What is important to understand about the way Gen Z views the workplace, and how can the extractives capitalize on those attitudes?
Rebekah Metts-Childers [RMC]: While there was a time that professionals were more focused on securing roles within specific industries or companies, Gen Z increasingly values the opportunity to build a long-term career in roles that provide clear and tailored career paths and the promise of diverse professional opportunities.
It is important for these professionals to understand how a career in extractives could advance their career and professional experience in the longer term. The extractives industry can be exceptional choices for ambitious individuals. If companies highlight the skillset development that occurs over time, they can position themselves as ideal platforms for launching a versatile and dynamic career – “five years here will teach you everything you need to know to go there.”
And, because Gen Z talent is spread broadly across industries, there is an opportunity for extractives to seek out less traditional recruitment sources in the industry, and target top talent in areas like finance and tech where companies may be downsizing.
What current storylines or themes from the extractives do you think might need to be told in a different way for Gen Z?
RMC: Three major themes stand out where the extractives can develop a more appealing story.
First, the industry should simplify and personalize the work and outputs. Right now, we see stories that showcase energy transition and the vast amount of materials needed to power the world. Using large, impersonal numbers, like millions of metric tons of copper, can be overwhelming and decrease how it resonates with someone looking for purpose in their work. The bigger the number, the less it can feel as though each person has the ability to impact it. To engage employees, these concepts must be relatable to their lives, tied to the work they are going to be doing with more digestible outcomes.
Second, extractives have an opportunity to educate about how their work ties to end-products. It is a different conversation if we can invite people to think about a commonly used product, and then work backwards in our storytelling about how extractives contribute to its existence. I can envision props at a recruiting fair to demonstrate that storytelling.
Third, technology and innovation are certainly topics that are being touted in every industry, and are compelling to Gen Z. Tying back to the concept of working “here will teach you everything you need to know to go there,” companies should talk more about the industry’s rapid progress, innovation, and the opportunity to learn and grow as the industry evolves – explaining how new talent can reshape the industry’s future. They should shift their narrative away from being just a mining or oil and gas company with proof points that share data and stories about R&D, resources and how they tackle challenges.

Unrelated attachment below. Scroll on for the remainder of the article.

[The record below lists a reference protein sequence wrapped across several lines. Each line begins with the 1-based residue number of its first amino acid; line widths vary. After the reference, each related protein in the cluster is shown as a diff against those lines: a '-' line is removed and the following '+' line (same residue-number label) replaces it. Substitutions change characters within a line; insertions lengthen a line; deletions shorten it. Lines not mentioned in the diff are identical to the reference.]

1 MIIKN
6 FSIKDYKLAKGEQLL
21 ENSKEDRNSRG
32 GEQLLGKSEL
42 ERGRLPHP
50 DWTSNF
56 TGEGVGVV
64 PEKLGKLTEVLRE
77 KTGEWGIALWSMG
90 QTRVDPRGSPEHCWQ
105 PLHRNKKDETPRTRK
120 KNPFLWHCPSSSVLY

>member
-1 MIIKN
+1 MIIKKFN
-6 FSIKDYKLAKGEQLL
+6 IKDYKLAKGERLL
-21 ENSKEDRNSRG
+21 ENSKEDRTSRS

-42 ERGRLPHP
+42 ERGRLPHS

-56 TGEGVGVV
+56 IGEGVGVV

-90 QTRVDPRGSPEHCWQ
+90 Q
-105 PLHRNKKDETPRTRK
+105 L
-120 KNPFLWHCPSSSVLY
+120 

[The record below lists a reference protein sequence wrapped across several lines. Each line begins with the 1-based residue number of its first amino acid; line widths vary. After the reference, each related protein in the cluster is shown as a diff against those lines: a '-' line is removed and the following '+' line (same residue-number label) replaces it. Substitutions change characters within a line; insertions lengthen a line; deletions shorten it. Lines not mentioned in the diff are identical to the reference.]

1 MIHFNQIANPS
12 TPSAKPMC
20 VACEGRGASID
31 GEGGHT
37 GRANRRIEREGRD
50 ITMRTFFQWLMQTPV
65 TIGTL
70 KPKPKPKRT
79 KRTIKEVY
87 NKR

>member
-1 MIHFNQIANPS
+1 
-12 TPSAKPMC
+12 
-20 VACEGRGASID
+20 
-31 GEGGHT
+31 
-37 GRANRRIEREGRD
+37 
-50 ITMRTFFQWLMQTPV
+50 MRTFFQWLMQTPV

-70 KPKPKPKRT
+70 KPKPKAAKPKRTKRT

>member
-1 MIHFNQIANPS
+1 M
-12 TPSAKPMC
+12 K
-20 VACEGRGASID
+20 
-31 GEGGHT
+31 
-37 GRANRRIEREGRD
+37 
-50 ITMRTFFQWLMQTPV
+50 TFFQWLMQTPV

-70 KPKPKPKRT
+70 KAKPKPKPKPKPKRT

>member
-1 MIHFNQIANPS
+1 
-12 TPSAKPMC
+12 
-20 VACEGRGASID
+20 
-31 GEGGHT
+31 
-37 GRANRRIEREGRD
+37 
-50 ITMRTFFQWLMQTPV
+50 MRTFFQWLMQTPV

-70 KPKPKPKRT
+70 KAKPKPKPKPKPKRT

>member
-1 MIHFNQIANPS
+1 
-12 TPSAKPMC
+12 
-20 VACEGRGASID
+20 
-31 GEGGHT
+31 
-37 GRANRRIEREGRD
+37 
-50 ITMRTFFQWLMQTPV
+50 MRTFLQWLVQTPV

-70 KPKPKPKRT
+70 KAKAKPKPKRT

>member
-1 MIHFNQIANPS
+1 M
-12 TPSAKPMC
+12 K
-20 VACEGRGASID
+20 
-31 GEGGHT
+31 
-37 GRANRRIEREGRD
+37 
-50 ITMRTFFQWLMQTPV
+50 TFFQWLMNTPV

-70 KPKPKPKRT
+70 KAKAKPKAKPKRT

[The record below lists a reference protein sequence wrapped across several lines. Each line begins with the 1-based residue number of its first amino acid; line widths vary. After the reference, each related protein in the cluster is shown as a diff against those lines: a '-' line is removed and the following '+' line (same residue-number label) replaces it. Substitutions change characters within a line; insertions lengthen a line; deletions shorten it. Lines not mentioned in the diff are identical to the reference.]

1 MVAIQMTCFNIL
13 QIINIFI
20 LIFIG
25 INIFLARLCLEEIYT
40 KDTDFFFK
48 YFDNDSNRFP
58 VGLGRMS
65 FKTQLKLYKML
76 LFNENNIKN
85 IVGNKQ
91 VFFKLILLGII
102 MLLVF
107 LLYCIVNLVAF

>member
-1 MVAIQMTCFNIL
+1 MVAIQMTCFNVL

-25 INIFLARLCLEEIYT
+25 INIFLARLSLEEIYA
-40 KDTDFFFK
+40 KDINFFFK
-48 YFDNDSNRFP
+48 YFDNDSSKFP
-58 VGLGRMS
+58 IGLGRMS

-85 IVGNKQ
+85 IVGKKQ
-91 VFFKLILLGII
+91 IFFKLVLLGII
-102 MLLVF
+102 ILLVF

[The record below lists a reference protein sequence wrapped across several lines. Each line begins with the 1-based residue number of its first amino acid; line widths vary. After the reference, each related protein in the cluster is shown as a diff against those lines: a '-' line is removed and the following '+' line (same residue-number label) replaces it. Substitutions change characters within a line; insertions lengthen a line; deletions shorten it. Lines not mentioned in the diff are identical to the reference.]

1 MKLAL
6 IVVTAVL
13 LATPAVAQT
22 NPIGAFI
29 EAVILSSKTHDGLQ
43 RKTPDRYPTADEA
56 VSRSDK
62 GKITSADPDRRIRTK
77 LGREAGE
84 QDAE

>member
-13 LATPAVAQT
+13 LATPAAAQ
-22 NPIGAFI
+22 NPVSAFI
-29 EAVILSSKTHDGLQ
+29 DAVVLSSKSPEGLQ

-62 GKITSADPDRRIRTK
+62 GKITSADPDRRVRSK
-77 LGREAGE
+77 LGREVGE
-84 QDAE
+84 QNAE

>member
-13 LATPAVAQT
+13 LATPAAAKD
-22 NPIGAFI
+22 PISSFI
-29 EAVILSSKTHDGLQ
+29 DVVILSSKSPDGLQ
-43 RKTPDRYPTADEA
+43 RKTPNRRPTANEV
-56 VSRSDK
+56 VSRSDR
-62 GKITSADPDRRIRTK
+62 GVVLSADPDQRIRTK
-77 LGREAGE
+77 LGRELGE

How else should the extractives be thinking about how they can better position themselves among the next generation when perceptions seem already well-formed?
RMC: Gen Z is the most diverse generation in history. They often look at the intersection of current events and the organization they are considering joining to see how they relate. Companies have the opportunity to proactively do that assessment – determining the topics most important to the Gen Z audience specific to their industry, and how they are acting in that context. Being intentional, up front and proactive in those messages can drive better dialogue and bring people quicker to seeing themselves working in and for extractives.
What other advice do you have for these industries as they think about how they can stand out as attractive places to work?
RMC: To attract younger talent, the extractives need to clearly demonstrate their commitment to innovation and change in their day-to-day operations.
It is essential for the industry also to encourage an internal culture that embraces fresh ideas and new thinking. They should not claim sustainability and promote their external efforts to drive global change if their own workplace remains resistant to change. Leadership should address this and invite people to the change process. Initiatives like junior boards can show an employer’s openness and facilitate conversations with those who were previously not interested or involved.
And ways of working should be considered. Gen Z desires flexibility. Where they can find roles that support their other interests, as well as allow them room to enjoy those interests, they are more likely to take the job and stay longer.
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